The beneficiaries of life insurance policies have greater tax benefits than beneficiaries of trusts, if the life insurance proceeds are directly transferred to the beneficiary upon the death of the insured and not included in the estate. If this is true, the principal amount of the life insurance proceeds is tax-free. However, distributions from a trust are considered taxable income, and the beneficiary must include the amount as part of his gross income.
Trust Estate Taxes
There are generally no tax benefits for creating a living trust, also known as an inter vivos trust. However, there are tax benefits for creating a testamentary trust, whereby the beneficiary is entitled to the trust property upon the death of the trustor. By creating separate testamentary trusts to be distributed to different beneficiaries rather than one trust with a lump-sum amount of money, it can ultimately minimize the amount of taxes allocated to the estate. Because testamentary trusts are taxed at graduated tax rates, separate testamentary trusts with smaller amounts will have lower amounts of estate taxes than a single testamentary trust with a large sum of money.
The taxable income transferred to a trust is taxed in the same manner as the income tax guidelines for individual taxpayers. The fiduciary of the trust is required to file a trust income tax return using Form 1041, if the trust receives income of $600 or more for the year. When taxable income from the trust is transferred to the beneficiary, the trust is entitled to a deduction of the distribution income. The amount of the distribution deduction is calculated using Form 1041, Schedule B. The beneficiary of a trust must pay the income taxes from his share of the proceeds of the trust distributions, but the amount is limited by the sum of the trust’s distribution deduction. In other words, the amount that is calculated for the trust’s distribution deduction will equal that amount of taxable income for the beneficiary.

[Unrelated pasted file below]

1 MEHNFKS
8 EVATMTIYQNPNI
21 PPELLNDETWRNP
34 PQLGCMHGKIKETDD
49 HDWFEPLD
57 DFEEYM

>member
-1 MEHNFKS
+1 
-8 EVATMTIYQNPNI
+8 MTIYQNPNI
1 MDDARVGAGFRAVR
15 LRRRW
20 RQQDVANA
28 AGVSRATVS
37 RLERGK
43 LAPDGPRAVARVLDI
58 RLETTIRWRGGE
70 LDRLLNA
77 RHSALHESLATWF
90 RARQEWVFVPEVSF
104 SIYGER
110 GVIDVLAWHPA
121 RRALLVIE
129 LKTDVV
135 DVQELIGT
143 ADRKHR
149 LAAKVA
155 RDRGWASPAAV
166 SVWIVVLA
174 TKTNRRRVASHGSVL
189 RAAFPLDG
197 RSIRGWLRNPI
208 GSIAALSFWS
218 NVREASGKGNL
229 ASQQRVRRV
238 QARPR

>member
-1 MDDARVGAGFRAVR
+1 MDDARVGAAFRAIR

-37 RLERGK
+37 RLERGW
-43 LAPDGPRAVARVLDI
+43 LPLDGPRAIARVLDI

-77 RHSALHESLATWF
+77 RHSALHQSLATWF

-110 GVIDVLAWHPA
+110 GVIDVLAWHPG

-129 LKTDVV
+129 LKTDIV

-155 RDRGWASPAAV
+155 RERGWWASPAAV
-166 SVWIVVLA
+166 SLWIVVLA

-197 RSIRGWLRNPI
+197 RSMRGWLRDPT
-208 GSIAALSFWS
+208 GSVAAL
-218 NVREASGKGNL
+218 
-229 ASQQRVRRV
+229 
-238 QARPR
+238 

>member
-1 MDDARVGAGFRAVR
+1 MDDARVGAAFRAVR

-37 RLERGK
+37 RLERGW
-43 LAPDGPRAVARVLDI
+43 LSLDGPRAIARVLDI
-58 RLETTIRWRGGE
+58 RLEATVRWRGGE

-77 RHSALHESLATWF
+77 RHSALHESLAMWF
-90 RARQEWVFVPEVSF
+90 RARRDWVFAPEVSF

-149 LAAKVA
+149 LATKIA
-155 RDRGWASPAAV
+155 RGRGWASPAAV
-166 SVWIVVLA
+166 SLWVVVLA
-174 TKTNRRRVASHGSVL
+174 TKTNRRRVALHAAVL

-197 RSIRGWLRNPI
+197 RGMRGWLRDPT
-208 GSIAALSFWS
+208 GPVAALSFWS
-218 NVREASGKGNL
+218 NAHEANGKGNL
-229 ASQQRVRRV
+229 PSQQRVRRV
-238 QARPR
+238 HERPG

Life Insurance Estate Taxes
The value of life insurance proceeds transferred to the estate is added to the total amount of the estate property, which can result in higher federal estate taxes. When the proceeds of a life insurance policy are considered payable to the insured’s estate, the value of the policy is subject to estate taxes. Also, if the insured transferred the policy to a person or entity and died within three years after the transfer, the proceeds of the life insurance policy will be calculated into the amount of the gross estate and subject to federal estate taxes.
Life Insurance Beneficiary
When the policy passes outside of the estate and is transferred to the beneficiary, the proceeds are not subject to estate taxes. The principal amount of the insurance proceeds is not taxable, but any interest accumulated on the life insurance proceeds is considered taxable income and must be included in the beneficiary’s gross income. This is usually the case when the proceeds are paid in installments over a period of time, and the proceeds earn interest over time.
- Internal Revenue Service: Instructions for Form 1041
- Internal Revenue Service: Life Insurance Proceeds
- Internal Revenue Service: U.S. Income Tax Return for Estates and Trusts
- Internal Revenue Service: Income Taxation for Trusts and Decedents' Estates
- Internal Revenue Service: Life Insurance and Disability Insurance Proceeds